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Veterans One-Stop Center urges more opportunities in new year

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Michael Mroziak, WBFO
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Veterans' advocates are hopeful that 2016 brings more opportunities for those who have served in the nation's military, and are looking to transition into civilian society. New York's Lieutenant Governor recently paid a visit to a downtown Buffalo center that offers numerous services under one roof.

Earlier this month, Kathleen Hochul visited the Veterans One-Stop Center of Western New York, located on Main and Bryant in Buffalo, to learn more about the services the center has offered since opening its offices in April 2013. Those services include help with job searches, legal assistance, housing help and family counseling.

The One-Stop Center is a collaboration of the Western New York Veterans Housing Coalition and Goodwill Industries of Western New York which is supported by numerous public and private partners. Its purpose is to host many services, easing what can be an overwhelming experience for veterans who are just out of the military and looking to convert to everyday life.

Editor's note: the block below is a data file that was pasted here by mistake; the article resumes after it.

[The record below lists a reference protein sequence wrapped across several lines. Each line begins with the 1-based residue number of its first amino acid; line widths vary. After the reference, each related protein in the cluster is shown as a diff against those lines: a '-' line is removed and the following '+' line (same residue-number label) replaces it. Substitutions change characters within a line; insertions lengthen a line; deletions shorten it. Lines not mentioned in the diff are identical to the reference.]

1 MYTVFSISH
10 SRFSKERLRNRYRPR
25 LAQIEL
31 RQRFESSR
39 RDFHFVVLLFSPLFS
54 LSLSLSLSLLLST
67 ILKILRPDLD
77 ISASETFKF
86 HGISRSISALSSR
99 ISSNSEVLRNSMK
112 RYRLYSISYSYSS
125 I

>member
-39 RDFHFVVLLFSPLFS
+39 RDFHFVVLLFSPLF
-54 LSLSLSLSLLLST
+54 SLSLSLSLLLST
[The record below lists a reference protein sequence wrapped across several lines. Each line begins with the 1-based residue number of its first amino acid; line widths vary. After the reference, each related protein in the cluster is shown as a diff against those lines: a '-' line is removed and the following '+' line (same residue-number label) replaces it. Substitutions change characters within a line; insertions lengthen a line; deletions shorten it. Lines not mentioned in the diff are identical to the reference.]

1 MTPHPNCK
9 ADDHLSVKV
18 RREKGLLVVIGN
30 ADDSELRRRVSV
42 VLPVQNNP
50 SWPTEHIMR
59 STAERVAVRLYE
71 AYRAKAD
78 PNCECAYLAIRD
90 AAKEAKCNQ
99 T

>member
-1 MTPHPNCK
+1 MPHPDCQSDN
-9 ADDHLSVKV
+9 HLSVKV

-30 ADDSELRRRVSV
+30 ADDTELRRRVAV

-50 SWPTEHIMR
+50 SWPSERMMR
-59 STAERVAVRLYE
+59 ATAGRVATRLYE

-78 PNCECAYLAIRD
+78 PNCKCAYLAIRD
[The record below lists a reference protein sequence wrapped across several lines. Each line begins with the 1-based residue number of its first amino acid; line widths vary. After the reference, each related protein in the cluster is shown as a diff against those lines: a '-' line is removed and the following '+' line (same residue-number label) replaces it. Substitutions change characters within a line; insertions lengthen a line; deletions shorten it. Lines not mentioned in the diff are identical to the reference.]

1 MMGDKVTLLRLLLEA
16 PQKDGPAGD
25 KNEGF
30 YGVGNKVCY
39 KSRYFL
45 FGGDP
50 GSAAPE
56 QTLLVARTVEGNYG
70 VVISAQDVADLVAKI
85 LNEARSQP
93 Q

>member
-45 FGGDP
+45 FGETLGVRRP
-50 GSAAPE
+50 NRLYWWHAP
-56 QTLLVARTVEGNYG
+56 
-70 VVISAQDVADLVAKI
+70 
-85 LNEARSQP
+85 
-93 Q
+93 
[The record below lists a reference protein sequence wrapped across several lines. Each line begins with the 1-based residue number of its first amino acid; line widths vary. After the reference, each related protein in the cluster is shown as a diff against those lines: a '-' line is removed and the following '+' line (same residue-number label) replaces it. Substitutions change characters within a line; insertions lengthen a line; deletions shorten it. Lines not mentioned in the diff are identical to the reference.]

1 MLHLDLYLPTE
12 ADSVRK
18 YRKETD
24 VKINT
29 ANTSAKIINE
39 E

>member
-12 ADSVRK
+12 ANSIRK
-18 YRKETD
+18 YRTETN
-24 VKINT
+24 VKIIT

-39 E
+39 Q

"A program like this in Buffalo, it's so important for veterans to know," said Lt. Governor Hochul. "There's many aspects of the challenges they face, whether it's legal, whether it's housing, whether it's a job, whether it's counseling for their children or for themselves after they've been through traumatic experiences, it is all right here under one roof." 

Counseling is not done on site, but the One-Stop Center links veterans and their families to those who provide it. Alex Lauer, Director of Engagement and Development, says there's more stress in the lives of children when dads or moms - and sometimes both - are activated for duty. It's even tougher when neighbors or classmates cannot relate to the experience of being a military child.

"In Western New York, without an active duty base, a guard or a reserve family... a lot of times a child may be the only one in a school district that has a parent who is serving, and they're the only family in the neighborhood who understands what words like deployment mean, ot TDY (temporary duty assignment), those sorts of things," Lauer said.

Hochul, while praising the One-Stop Center, told WBFO that New York State has been a national leader in veteran affairs. For example, the state requires that on project contracts, at least six percent of businesses involved must be veteran-owned. By comparison, the national minimum is three percent.

Michael Mroziak is an experienced, award-winning reporter whose career includes work in broadcast and print media. When he joined the WBFO news staff in April 2015, it was a return to both the radio station and to Horizons Plaza.
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